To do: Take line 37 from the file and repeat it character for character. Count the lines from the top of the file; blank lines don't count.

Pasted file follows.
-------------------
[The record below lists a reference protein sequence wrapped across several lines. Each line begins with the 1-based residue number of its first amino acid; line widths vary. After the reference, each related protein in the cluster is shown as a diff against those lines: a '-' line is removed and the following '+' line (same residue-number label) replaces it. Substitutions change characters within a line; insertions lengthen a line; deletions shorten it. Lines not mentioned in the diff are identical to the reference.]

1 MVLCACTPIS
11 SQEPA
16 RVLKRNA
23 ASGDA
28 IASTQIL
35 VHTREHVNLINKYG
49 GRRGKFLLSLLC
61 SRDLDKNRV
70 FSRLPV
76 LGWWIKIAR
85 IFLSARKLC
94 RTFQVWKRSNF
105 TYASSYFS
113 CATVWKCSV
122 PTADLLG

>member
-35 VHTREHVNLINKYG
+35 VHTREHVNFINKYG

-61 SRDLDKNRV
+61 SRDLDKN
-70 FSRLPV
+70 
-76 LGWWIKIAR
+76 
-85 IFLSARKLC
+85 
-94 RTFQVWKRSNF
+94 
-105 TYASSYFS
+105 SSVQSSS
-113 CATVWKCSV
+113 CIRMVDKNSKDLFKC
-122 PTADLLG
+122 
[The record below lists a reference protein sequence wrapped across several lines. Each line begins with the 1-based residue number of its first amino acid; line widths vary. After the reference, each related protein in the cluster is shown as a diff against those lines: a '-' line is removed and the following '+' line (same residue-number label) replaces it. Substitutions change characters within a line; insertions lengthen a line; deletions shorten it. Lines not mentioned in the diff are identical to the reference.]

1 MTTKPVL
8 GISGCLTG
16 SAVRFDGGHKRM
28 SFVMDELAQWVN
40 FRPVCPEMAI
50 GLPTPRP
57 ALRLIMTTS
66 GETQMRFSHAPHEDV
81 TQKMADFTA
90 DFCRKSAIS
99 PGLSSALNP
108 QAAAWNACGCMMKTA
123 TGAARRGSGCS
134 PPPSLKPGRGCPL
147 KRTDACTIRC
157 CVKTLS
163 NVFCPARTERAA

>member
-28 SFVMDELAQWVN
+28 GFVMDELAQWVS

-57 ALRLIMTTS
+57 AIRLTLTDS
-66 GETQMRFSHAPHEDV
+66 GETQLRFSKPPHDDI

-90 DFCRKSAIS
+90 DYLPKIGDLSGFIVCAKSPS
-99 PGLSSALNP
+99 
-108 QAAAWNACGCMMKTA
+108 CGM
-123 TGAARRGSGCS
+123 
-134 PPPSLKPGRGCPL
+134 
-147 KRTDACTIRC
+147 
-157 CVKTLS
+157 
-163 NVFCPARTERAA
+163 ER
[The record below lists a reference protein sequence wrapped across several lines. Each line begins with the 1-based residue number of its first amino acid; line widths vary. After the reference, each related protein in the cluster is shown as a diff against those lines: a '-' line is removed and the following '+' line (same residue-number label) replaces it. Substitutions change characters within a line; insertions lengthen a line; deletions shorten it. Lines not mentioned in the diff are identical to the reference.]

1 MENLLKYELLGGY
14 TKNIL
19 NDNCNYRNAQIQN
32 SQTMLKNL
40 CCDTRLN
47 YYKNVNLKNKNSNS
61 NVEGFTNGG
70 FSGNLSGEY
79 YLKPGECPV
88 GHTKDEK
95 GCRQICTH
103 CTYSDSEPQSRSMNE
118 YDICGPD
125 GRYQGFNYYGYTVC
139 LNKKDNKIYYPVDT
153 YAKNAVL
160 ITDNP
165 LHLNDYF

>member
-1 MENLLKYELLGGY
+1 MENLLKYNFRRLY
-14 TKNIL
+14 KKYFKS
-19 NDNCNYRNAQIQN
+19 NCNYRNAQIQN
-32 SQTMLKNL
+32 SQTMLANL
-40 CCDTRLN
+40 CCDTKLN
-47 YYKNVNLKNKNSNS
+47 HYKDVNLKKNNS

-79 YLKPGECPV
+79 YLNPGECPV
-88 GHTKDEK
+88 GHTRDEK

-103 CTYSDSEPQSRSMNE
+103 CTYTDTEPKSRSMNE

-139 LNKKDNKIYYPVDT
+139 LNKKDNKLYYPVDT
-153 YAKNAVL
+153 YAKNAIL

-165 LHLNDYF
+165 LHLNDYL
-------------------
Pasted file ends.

1 MTTKPVL